Dr. Richard Saul, a Behavioral Neurologist based in Chicago, claims that there is no such thing as ADHD and that the drugs prescribed for the disorder do more harm than good. Are there really other underlying problems associated with these types of behaviors? Could doctor's just be lumping all of the symptoms together in some type of knee-jerk reaction and calling ADHD? Dr. Saul explains his theories behind the disorder below.
Distracted, fidgeting and squirming in his seat, the 13-year-old boy in my consulting room was exhibiting all the classic signs of an attention disorder.
His desperate mother hoped that I could do something for her son, who had become sluggish and unfocused at school, did not seem to care that his academic performance was declining, and claimed to feel ‘too tired’ for sport, which he used to enjoy.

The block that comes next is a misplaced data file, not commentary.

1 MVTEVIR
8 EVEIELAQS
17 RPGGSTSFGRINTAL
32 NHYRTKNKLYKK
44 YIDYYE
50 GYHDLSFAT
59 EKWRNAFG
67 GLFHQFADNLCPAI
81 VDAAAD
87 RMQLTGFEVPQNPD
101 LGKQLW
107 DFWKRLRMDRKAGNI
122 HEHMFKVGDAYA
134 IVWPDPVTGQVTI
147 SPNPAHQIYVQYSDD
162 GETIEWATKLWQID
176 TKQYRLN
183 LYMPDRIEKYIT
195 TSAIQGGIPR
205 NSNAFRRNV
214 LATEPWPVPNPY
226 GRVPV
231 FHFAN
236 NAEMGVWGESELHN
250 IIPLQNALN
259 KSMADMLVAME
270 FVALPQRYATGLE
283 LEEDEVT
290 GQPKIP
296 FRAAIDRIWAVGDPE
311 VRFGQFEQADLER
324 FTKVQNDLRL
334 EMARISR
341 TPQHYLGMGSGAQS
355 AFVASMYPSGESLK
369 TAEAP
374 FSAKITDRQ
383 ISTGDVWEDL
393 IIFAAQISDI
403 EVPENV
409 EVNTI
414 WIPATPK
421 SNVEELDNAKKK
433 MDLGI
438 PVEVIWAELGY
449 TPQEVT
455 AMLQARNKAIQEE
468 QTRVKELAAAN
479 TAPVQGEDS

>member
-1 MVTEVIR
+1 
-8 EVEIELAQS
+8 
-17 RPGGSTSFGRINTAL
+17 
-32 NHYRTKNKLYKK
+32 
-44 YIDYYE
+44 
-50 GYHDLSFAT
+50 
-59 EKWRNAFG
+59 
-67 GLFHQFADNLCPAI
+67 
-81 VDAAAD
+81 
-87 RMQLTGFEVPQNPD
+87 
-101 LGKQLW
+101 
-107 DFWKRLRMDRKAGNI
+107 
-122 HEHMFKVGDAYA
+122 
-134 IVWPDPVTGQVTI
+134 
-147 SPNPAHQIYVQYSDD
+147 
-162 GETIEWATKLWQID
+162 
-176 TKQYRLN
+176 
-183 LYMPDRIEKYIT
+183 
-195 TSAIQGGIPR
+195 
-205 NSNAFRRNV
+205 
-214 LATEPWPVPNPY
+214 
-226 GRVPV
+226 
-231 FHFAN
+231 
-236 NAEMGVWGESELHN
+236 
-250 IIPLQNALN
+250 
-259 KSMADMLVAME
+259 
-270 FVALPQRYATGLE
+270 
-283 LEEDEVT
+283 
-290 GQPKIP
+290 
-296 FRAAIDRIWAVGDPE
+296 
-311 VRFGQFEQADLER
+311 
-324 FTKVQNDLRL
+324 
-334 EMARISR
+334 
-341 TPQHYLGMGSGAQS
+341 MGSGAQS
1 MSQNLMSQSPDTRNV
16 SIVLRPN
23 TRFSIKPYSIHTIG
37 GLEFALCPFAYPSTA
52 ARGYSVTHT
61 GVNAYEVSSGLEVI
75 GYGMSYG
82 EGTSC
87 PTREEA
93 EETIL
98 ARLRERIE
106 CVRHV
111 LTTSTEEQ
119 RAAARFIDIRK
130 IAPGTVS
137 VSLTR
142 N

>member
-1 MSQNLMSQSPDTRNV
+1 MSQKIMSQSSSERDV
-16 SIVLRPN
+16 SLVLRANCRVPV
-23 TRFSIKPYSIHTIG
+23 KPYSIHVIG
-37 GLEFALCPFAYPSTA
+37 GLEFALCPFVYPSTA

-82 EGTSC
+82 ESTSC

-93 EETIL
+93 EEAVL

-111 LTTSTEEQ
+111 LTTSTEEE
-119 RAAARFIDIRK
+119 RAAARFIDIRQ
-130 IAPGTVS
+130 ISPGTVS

He had been diagnosed with ADHD – Attention Deficit Hyperactivity Disorder – and been taking medication for a year but, to the despair of his teachers and mother, his behavior had not improved at all.
I was not at all surprised. Why? Because, after 50 years of practising medicine and seeing thousands of patients demonstrating symptoms of ADHD, I have reached the conclusion there is no such thing as ADHD.
Read more about this doctor's philosophy here.